Disclosure, discretion and distrust

Scott Gilmore, a former Canadian diplomat, explains the importance of diplomatic discretion.

When we sent the reporting cables back to the Department of Foreign Affairs, they were secret for a reason. If they were published in The Globe and Mail instead, I would have been thrown out of the country in 24 hours and the Indonesian officials would not have permitted a replacement. The local politicians would have hired a rent-a-mob to stone the Canadian embassy. Their leaders would have told the Jakarta media I was a liar and would have blamed the Timorese for feeding me calumny. And the police would have arrested and killed the young teacher before the week was out.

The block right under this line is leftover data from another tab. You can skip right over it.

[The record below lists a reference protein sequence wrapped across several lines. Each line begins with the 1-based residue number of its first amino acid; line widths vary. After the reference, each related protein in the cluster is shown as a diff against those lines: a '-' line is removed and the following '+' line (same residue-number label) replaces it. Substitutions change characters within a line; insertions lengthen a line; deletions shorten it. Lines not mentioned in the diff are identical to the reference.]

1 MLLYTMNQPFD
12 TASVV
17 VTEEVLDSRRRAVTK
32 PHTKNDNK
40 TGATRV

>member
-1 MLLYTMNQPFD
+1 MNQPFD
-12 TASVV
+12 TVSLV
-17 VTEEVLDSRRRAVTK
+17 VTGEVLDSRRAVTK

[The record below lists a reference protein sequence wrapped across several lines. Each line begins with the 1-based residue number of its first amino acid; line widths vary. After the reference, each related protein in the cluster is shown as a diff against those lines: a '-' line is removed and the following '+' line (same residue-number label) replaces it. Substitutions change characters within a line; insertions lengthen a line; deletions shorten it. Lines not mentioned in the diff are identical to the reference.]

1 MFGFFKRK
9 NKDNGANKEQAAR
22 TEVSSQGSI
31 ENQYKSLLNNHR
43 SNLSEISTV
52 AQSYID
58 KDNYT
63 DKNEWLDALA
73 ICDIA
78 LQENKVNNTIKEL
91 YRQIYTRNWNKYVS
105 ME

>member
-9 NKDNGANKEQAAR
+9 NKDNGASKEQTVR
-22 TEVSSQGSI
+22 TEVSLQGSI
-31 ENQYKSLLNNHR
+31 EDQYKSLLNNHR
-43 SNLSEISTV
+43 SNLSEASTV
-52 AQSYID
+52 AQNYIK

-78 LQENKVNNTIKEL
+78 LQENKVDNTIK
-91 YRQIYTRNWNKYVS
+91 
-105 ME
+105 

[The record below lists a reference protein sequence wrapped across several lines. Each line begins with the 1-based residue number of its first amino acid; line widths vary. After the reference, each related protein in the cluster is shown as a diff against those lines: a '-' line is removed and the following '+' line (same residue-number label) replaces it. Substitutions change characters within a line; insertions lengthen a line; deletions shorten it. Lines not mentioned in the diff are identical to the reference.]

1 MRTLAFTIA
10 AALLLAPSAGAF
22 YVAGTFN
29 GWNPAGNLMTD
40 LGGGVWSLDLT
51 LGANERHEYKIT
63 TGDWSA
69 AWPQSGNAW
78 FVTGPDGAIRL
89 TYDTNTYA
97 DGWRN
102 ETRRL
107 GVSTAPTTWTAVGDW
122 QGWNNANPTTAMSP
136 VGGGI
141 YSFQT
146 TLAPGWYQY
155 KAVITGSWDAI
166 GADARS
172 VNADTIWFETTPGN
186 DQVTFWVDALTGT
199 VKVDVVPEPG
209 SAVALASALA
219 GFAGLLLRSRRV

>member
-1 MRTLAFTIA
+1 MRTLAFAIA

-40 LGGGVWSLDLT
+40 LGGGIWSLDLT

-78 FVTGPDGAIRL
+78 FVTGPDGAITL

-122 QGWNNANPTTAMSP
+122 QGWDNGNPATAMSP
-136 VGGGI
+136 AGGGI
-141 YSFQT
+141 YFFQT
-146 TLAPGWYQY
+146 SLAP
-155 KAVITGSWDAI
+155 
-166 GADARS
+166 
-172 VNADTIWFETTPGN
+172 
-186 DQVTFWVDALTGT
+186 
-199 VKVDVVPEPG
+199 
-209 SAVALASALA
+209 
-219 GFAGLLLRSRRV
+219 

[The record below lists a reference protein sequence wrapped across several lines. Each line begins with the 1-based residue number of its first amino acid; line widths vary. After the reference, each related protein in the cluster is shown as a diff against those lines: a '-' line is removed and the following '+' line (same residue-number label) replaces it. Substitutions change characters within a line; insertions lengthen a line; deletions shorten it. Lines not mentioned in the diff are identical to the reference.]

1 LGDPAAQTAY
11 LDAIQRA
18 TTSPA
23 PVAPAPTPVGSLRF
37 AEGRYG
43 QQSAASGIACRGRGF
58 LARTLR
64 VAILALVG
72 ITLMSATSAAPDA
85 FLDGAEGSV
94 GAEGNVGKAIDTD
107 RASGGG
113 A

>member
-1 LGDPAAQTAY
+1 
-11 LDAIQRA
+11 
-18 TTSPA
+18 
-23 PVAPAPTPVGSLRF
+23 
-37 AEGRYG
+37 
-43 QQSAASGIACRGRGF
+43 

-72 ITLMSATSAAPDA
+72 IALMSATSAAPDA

Jack Shafer applauded Wikileaks this week for restoring our distrust in powerful institutions. Matthew Yglesias questions this thesis. Meanwhile, the Canadian ambassador to Afghanistan has told his superiors he may have to be replaced if some of his reporting on Hamid Karzai becomes the focus of public attention.

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